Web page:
Compare any two graphics cards:
Radeon HD 5770 vs Radeon HD 6770 1GB
IntroThe Radeon HD 5770 comes with clock speeds of 850 MHz on the GPU, and 1200 MHz on the 1024 MB of GDDR5 RAM. It features 800(160x5) SPUs along with 40 TAUs and 16 ROPs.
Compare those specifications to the Radeon HD 6770 1GB, which has a core clock speed of 900 MHz and a GDDR5 memory frequency of 1050 MHz. It also makes use of a 128-bit bus, and uses a 40 nm design. It is comprised of 800 SPUs, 40 TAUs, and 16 Raster Operation Units.
(No game benchmarks for this combination yet.)
Power Usage and Theoretical BenchmarksBoth cards have the same power consumption.
The Radeon HD 5770 should in theory be a bit faster than the Radeon HD 6770 1GB overall. (explain)
Texel RateThe Radeon HD 6770 1GB is just a bit (about 6%) more effective at texture filtering than the Radeon HD 5770. (explain)
Pixel RateThe Radeon HD 6770 1GB will be a little bit (more or less 6%) more effective at full screen anti-aliasing than the Radeon HD 5770, and able to handle higher resolutions better. (explain)
Please note that the above 'benchmarks' are all just theoretical - the results were calculated based on the card's specifications, and real-world performance may (and probably will) vary at least a bit.
Please note that the price comparisons are based on search keywords - sometimes it might show cards with very similar names that are not exactly the same as the one chosen in the comparison. We do try to filter out the wrong results as best we can, though.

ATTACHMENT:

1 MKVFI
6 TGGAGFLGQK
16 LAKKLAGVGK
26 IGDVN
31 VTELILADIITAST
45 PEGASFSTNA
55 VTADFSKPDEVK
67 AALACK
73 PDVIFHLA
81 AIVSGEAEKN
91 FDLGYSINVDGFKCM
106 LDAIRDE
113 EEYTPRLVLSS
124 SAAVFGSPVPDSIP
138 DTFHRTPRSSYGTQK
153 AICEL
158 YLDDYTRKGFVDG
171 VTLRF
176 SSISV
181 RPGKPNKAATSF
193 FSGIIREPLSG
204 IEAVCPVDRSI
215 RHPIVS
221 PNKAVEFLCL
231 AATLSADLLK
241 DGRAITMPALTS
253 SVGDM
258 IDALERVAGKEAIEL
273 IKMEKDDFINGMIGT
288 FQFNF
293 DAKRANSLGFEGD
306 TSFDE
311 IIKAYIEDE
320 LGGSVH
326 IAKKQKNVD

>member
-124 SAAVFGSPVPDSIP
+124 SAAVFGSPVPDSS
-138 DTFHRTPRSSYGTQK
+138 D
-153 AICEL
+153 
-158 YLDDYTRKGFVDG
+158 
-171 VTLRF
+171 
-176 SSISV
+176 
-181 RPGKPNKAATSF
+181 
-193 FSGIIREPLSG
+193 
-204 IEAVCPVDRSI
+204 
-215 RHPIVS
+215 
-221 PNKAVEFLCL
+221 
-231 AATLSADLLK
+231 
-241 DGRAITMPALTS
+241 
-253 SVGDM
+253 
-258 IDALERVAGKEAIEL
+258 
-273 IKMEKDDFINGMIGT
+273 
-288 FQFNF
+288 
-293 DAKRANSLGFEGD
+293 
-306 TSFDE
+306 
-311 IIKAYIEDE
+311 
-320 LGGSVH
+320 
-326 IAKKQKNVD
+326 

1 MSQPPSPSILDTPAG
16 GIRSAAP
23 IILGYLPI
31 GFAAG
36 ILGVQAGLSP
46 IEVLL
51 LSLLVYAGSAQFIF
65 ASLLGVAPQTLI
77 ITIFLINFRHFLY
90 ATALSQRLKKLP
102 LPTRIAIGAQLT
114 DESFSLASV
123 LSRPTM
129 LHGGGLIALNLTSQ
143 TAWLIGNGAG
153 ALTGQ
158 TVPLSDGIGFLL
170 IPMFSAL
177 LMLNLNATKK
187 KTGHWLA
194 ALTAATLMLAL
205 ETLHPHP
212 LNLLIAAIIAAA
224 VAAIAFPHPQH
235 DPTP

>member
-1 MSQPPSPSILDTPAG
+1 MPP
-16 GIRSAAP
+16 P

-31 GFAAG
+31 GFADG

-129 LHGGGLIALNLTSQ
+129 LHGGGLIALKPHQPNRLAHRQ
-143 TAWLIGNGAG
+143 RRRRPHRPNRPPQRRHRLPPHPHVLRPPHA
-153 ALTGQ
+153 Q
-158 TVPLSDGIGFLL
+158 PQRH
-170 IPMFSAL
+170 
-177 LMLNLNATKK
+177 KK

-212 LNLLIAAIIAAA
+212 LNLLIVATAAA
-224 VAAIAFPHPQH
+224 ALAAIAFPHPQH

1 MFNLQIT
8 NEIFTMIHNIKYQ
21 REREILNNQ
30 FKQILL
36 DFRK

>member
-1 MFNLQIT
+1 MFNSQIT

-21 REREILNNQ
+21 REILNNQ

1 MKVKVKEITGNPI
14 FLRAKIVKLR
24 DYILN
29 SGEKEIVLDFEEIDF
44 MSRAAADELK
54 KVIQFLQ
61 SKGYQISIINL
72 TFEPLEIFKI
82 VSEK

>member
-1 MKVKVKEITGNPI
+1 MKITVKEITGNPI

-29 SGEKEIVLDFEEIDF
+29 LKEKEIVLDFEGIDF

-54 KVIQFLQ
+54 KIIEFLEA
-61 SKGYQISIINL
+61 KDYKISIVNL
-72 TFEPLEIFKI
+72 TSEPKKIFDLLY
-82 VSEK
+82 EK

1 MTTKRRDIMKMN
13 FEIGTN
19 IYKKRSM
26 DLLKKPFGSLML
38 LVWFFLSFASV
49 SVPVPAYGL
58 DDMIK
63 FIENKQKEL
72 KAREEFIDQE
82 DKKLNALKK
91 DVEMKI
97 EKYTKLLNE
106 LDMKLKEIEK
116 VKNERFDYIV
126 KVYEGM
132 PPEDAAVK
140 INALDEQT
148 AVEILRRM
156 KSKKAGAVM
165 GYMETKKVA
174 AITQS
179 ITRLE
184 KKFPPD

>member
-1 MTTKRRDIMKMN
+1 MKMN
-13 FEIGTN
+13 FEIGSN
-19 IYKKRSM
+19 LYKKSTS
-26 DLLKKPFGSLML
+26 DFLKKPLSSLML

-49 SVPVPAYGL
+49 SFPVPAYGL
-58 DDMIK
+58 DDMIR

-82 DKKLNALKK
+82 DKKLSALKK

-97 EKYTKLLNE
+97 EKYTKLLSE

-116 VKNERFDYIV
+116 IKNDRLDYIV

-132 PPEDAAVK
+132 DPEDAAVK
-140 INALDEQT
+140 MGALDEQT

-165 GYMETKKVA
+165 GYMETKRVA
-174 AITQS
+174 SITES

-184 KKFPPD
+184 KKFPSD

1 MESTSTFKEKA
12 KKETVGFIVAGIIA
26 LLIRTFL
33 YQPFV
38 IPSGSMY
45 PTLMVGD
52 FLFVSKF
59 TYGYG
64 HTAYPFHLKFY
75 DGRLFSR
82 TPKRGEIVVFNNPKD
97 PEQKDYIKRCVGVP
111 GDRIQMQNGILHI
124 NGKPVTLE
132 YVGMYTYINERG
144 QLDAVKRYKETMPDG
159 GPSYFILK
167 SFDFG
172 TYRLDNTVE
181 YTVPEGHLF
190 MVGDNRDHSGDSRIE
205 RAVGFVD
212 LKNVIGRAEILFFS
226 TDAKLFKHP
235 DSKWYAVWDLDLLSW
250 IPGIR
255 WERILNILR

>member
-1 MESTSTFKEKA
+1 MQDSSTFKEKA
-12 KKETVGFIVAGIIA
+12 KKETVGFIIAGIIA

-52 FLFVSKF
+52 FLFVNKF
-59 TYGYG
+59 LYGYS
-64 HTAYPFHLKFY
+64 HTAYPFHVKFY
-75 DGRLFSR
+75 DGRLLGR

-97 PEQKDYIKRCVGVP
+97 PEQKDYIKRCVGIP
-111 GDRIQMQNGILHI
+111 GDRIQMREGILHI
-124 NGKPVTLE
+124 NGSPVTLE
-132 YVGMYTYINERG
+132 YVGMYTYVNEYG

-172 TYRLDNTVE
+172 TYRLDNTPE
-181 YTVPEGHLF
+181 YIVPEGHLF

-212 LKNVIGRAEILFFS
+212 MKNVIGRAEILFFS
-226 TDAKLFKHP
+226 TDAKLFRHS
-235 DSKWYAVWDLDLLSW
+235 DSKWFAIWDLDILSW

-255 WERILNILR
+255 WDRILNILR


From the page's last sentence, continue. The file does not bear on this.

Memory Bandwidth: Memory bandwidth is the maximum amount of information (measured in MB per second) that can be moved over the external memory interface within a second. It is worked out by multiplying the bus width by its memory clock speed. If the card has DDR type memory, it should be multiplied by 2 once again. If DDR5, multiply by 4 instead. The higher the bandwidth is, the faster the card will be in general. It especially helps with anti-aliasing, High Dynamic Range and high resolutions.
Texel Rate: Texel rate is the maximum number of texture map elements (texels) that are applied per second. This number is worked out by multiplying the total amount of texture units of the card by the core clock speed of the chip. The better this number, the better the video card will be at handling texture filtering (anisotropic filtering - AF). It is measured in millions of texels applied in a second.
Pixel Rate: Pixel rate is the maximum amount of pixels that the graphics chip can possibly write to its local memory per second - measured in millions of pixels per second. Pixel rate is calculated by multiplying the number of Render Output Units by the the core clock speed. ROPs (Raster Operations Pipelines - also called Render Output Units) are responsible for outputting the pixels (image) to the screen. The actual pixel output rate is also dependant on many other factors, especially the memory bandwidth - the lower the memory bandwidth is, the lower the potential to reach the max fill rate.